Since 2000, the educational landscape in South Africa has been undergoing immense changes, which have impacted on the perceptions and consumer behaviour of prospective students. Public tertiary institutions were merged during the period 2000-2004 to form new institutions, while a National Qualifications Framework (NQF) was implemented to regulate the programmes that should be provided by tertiary institutions. Due to the above changes, universities and technikons (now known as universities of technology) have been reorganised to meet the needs of different target markets in South Africa (Department of Education, 1998:19-20). In the Cape Metropole, there are now three FET colleges and four universities. There were previously nine of the former and five of the latter. All the current institutions continue to serve the same geographical area as before, while continuing to recruit students from the same target market. Against these changes in the market place, the objective of this study was to determine what the information needs and preferred sources are of high school learners in the Cape metropole, and what definitive subgroups exist within this target market, in order to develop a tailor made IMC plan to effectively reach this market. A review of the literature shows that limited studies have been carried out to measure the high school learner’s information needs regarding further study (Bruwer, 1996; Gaika, 2002; Imenda&Kongolo, 2002). Certain studies have focussed on the perceptions of students attending a university or a technikon. Studies on Further Education and Training colleges have evaluated marketing strategies from the perspective of internal publics, but have not researched the actual information sources used by the market at whom the strategies are aimed. The main component of the research was quantitative empirical research, using questionnaires to determine the information sources high school learners use, the factors they consider important when selecting a tertiary institution and their specific characteristics. Grade 11 learners residing in the Cape Metropole were surveyed, using their secondary schools as the disseminating and surveying point. Nineteen schools in the above areas were surveyed, and just over 920 surveys were administered. It was found that five distinct subgroups exist within the target market, each sharing similar information needs and source preferences when obtaining information about attending a tertiary institution. This information was suitable to be used in proposing an IMC plan for a tertiary institution within the Cape Metropole. Information needs of different subgroups were found to be varied. Information is not limited to only one type of need for the entire target market, but it is recognised that subgroups value certain types of information in order to make decisions about studying further. These needs seem to be impacted by the individual’s socio-economic circumstances, needs that the potential student wishes to meet, and career ambitions. In the same light, the types of sources that the members of different subgroups prefer to consult indicate that each subgroup has specific preferences and that these, too, are influenced by the individual’s socio-economic circumstances. Within the media sources category, the use of specific media vehicles is also specific to each subgroup. The study therefore shows that, for an institution to target the potential student target market as a whole within the Cape Metropole, it has to take cognisance of the different subgroups that exist, and tailor-make the content, presentation and media used according to the preferences of each. The study shows that treating the target market as a single homogeneous market with one message to ‘fit all sizes’ will not successfully reach the market or meet their individual needs. Finally, as in an IMC approach, these individual messages and media need to be integrated and co-ordinated in the institution’s overall marketing strategy.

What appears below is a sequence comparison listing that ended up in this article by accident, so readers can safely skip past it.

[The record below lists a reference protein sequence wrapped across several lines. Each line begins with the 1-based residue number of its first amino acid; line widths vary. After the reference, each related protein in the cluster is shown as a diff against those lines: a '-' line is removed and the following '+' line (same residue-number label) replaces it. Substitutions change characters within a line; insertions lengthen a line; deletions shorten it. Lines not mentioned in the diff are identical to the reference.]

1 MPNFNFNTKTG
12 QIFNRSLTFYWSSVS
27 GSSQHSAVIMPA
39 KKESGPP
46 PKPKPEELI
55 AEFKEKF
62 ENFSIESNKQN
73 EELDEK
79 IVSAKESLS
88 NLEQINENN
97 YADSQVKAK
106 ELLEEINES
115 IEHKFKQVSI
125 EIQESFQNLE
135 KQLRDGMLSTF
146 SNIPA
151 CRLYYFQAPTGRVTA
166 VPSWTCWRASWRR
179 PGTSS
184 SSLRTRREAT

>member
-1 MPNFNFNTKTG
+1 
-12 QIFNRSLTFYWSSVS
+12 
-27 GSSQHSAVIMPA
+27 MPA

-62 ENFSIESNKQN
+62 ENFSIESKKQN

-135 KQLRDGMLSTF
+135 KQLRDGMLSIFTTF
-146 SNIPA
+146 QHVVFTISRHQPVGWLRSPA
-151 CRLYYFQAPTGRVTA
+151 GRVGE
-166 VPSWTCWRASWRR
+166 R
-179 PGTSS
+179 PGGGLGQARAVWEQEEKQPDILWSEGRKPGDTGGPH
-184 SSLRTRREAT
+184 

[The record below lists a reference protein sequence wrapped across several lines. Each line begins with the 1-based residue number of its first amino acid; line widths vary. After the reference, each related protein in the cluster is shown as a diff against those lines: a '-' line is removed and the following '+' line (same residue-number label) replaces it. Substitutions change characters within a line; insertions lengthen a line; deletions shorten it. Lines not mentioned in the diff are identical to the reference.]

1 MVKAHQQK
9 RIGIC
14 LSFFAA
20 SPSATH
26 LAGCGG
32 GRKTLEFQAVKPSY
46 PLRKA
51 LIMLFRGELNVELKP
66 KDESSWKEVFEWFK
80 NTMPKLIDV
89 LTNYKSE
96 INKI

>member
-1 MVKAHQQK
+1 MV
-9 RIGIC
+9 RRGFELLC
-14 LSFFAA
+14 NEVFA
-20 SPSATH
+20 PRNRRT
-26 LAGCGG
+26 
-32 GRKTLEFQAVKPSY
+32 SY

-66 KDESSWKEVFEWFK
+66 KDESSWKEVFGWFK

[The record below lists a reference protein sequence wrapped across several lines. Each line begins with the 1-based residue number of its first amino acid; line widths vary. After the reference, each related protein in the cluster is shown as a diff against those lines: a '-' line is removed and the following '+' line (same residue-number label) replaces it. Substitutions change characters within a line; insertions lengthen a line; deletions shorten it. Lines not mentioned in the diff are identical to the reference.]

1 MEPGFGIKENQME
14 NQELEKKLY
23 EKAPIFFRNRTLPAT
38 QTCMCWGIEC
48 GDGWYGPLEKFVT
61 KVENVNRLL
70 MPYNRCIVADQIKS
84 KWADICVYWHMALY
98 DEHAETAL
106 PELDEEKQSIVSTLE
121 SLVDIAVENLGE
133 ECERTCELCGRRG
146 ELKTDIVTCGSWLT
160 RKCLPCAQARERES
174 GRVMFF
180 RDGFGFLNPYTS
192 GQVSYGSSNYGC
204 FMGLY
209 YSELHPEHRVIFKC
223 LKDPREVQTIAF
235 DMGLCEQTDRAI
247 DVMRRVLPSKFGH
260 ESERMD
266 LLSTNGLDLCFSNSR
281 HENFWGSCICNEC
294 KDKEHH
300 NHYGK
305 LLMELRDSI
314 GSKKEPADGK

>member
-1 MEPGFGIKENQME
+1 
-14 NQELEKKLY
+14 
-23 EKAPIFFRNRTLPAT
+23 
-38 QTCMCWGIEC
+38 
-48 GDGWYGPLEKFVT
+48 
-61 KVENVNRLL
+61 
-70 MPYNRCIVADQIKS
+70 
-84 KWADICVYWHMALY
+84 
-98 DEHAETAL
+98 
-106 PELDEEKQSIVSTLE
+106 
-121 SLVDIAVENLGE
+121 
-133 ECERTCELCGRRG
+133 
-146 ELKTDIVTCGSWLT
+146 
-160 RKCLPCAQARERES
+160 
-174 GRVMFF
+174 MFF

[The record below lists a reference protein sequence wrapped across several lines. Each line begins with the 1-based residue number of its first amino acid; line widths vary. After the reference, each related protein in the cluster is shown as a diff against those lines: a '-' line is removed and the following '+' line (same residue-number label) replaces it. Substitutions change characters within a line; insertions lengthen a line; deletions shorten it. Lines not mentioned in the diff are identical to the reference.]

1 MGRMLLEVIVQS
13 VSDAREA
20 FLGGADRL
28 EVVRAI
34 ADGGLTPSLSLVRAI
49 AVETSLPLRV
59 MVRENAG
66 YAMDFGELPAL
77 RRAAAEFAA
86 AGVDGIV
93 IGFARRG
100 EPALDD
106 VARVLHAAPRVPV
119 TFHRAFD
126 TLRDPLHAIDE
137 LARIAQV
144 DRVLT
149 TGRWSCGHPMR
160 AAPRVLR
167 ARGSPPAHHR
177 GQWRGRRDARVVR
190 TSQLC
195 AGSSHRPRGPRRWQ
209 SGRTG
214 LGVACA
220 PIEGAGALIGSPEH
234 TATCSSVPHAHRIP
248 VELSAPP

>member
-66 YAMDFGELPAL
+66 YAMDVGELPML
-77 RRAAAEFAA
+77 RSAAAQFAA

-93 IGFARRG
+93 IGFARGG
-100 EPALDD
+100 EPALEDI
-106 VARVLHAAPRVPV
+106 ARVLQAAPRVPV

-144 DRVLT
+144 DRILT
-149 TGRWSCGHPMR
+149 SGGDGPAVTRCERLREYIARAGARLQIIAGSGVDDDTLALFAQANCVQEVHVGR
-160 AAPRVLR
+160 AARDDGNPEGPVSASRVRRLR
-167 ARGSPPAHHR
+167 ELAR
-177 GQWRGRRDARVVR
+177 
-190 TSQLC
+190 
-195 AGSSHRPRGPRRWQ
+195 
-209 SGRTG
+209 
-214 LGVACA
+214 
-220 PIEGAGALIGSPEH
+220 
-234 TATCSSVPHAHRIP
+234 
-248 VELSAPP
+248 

Dissertation (MCom)--University of Pretoria, 2007.